BrandShop by filtering the results with a selected microscope brand(s). See our brand descriptions for further information on each brand.
- Head Type
Monocular microscopes have a single eyepiece. Always keep both eyes open when using a monocular microscope.
Binocular heads have two eyepieces.
Trinocular heads have two eyepieces plus an additional port to which a camera can be attached for still and live imaging.
- Objective Lens
Different color light passes through curved glass (a lens) at different angles. Achromatic lenses 'correct' for this 'spherical aberration' in order to bring the light rays into focus on the same plane.
The better the lens, the greater is the amount of correction or 'flat field'.
There are three common achromatic lenses:
- Achromatic - Standard on most microscopes with 65% flat field .
- Semi-Plan - Better quality with 80% flat field
- Plan - Premium lenses with 95% flat field
Most applications only require standard achromatic lenses. Semi-plan and plan lenses are typically for professional use.
Please note that Semi Plan and Plan filters also include E-Plan, S-Plan and U-Plan objectives.
- Illumination Type
Halogen or LED illumination is standard on most good quality microscopes. Only advanced users will see the difference so the choice is a personal one.
Halogen provides a bright white that is suitable for most applications. Since it is a hot light, it is not recommended where heat is an issue, such as live specimens.
LED Illumination is an alternative to halogen with more of a bluish white light. It often includes rechargeable batteries for greater portability.
Tungsten is typically used on microscopes where price is the primary purchasing criteria.
- System Type
Brightfield microscopes use transmitted (illuminated from below) white light that is absorbed by denser (darker) areas of the specimen to create contrast.
Darkfield microscopes improve the contrast in unstained, transparent specimens. They use scattered light that is not collected by the objective lens and so the light will not form part of the image. As a result, the specimen is illuminated against a dark background.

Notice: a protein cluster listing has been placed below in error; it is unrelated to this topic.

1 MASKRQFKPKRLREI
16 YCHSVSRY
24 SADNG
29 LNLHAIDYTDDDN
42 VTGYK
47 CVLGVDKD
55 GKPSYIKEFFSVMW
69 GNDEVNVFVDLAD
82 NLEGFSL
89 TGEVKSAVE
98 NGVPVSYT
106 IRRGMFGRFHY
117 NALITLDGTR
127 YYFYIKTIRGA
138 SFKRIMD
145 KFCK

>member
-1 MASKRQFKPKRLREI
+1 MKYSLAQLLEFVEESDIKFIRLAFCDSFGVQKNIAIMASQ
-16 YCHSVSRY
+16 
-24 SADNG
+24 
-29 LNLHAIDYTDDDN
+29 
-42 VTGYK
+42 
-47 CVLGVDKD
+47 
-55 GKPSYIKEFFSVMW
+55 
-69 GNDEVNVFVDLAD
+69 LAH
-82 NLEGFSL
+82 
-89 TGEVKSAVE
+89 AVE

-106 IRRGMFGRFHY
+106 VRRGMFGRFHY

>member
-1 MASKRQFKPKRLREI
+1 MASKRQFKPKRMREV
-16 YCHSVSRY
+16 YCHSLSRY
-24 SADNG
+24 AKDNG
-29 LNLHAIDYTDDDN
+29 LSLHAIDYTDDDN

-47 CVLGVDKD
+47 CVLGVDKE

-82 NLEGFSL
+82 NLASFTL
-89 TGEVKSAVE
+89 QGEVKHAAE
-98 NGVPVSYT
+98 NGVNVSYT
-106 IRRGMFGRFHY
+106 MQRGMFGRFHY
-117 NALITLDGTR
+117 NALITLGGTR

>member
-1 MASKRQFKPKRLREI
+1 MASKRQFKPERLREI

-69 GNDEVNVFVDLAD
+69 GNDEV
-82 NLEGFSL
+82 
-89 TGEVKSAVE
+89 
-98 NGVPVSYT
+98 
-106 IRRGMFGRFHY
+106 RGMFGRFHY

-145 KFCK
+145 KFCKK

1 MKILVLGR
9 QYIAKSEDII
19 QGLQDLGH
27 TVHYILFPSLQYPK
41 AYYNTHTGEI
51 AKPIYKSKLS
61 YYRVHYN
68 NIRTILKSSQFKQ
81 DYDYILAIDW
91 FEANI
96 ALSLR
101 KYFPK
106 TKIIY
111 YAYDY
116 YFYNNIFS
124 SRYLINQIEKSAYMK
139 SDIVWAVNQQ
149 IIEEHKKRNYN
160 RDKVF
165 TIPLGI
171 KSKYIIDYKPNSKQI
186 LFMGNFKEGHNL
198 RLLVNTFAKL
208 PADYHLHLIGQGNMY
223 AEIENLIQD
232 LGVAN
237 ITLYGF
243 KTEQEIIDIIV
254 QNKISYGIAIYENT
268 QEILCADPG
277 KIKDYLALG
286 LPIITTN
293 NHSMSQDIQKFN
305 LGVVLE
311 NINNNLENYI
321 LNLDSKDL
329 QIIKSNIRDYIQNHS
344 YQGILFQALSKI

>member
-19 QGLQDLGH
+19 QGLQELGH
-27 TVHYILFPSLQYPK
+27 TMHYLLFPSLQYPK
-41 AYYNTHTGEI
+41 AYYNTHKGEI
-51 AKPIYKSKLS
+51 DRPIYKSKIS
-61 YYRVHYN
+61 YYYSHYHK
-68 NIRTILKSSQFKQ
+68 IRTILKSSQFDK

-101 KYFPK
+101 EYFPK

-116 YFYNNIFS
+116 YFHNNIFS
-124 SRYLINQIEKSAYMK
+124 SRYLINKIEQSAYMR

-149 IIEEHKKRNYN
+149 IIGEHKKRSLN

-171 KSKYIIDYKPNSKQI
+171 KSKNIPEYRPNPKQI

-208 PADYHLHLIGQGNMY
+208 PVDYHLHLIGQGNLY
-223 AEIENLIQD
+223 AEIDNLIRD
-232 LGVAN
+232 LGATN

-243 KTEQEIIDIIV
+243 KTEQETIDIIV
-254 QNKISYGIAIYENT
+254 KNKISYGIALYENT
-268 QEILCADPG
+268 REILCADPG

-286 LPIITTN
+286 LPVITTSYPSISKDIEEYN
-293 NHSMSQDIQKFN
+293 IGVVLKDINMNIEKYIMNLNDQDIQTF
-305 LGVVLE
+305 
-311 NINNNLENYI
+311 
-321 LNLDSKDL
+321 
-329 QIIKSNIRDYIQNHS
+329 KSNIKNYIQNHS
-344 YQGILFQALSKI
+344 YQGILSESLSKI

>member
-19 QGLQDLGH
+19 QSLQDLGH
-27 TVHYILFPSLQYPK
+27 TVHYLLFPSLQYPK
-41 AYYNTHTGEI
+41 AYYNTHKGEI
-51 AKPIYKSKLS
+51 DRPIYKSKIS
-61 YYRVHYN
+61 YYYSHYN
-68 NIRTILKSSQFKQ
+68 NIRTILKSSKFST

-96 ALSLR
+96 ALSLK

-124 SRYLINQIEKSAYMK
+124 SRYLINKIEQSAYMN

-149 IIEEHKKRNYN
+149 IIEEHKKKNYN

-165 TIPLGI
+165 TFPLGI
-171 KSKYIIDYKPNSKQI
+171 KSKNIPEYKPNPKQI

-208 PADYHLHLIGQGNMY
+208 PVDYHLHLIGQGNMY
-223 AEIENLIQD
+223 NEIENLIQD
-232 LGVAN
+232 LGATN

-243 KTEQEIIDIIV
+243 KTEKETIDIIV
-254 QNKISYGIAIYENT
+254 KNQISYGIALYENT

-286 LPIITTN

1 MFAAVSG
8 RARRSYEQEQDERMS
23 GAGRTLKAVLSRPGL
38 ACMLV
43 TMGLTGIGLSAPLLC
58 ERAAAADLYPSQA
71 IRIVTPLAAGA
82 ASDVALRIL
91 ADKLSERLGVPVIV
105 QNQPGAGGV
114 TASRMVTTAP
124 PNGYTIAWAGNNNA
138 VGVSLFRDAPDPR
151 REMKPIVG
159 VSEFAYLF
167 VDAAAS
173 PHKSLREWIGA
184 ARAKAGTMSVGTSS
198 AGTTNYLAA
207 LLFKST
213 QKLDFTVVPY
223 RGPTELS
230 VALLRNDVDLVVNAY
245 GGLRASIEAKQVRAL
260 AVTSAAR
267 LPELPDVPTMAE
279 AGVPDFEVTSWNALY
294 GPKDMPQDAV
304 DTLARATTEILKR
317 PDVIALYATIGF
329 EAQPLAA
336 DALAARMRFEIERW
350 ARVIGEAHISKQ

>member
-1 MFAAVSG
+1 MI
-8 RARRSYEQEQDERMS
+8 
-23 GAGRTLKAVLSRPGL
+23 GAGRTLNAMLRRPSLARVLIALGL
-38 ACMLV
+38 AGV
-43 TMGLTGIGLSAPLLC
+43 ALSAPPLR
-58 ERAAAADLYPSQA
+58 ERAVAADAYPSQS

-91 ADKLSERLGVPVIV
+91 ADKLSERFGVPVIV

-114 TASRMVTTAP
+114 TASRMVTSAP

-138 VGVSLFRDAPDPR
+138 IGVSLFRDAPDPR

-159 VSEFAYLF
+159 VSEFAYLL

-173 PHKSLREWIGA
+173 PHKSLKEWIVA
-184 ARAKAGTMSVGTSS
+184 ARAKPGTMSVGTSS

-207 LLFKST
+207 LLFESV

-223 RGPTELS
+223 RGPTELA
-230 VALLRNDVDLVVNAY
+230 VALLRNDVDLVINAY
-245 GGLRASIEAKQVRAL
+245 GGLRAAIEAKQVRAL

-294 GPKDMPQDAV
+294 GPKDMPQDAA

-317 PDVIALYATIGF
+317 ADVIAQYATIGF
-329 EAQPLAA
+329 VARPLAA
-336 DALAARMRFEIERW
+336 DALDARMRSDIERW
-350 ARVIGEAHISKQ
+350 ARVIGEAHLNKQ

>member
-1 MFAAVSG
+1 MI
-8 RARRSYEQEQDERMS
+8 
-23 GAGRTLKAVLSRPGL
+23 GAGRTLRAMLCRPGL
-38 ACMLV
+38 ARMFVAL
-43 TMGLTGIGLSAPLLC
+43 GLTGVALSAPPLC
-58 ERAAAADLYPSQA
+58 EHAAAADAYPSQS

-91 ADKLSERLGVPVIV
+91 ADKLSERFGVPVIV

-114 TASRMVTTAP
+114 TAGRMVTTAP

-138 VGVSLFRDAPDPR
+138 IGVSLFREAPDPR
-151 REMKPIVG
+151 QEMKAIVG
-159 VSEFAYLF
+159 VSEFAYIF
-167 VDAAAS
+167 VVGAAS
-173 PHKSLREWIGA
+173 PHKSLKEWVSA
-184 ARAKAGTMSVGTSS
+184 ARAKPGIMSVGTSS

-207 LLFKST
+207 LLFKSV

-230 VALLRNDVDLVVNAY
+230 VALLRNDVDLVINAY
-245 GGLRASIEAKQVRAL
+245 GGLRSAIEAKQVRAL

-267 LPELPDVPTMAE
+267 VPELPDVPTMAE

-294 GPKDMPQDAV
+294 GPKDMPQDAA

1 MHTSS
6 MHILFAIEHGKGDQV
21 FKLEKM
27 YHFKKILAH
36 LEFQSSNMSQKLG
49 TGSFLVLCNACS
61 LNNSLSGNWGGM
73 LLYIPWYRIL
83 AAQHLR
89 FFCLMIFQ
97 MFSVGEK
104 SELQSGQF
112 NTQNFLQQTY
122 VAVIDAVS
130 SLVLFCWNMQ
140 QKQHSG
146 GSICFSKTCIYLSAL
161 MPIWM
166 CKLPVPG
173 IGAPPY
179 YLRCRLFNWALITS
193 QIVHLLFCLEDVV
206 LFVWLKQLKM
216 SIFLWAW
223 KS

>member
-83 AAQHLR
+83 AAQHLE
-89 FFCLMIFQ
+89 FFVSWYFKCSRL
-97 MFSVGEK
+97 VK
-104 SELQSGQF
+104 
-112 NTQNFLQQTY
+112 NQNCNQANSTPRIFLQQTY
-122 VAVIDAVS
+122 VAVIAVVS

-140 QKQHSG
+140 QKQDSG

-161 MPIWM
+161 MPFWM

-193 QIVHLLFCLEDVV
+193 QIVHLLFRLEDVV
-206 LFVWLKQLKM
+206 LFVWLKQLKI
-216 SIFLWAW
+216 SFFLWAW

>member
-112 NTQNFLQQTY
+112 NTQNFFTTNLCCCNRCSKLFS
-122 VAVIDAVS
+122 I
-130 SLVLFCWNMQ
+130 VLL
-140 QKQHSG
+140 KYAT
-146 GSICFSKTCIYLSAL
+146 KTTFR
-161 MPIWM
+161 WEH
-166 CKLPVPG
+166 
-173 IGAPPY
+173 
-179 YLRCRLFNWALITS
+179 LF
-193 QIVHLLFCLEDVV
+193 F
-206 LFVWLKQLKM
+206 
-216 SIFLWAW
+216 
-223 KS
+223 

Epi-Fluorescence microscopes use the phenomena of fluorescent and phosphorescent light instead of, or in addition to, reflection and absorption.
Inverted microscopes are used to view specimens that require more working space than a slide. For example, specimens in containers such as petri dishes. They are also used for polished metal specimens where reflected light is required. The objectives are located below the stage while the light source and condenser are above the stage.
Metallurgical microscopes are a form of inverted microscope. They are designed for opaque or polished metal specimens that require high magnifications, but with reflected illumination (more typical in a stereo microscope).
Phase Contrast microscopes enable greater contrast in transparent specimens (protozoa etc) without the use of stains. Invented by Fritz Zernike, they convert small phase shifts in the light passing through the specimen into changes in contrast.
Polarizing microscopes employ polarized light that show changes in internal structure and composition of material not discernible with ordinary light.
Portable microscopes employ rechargeable LED batteries so they can be used outside in the field.
Teaching microscopes employ two or more microscope heads so that teacher and students can view the specimen, simultaneously.
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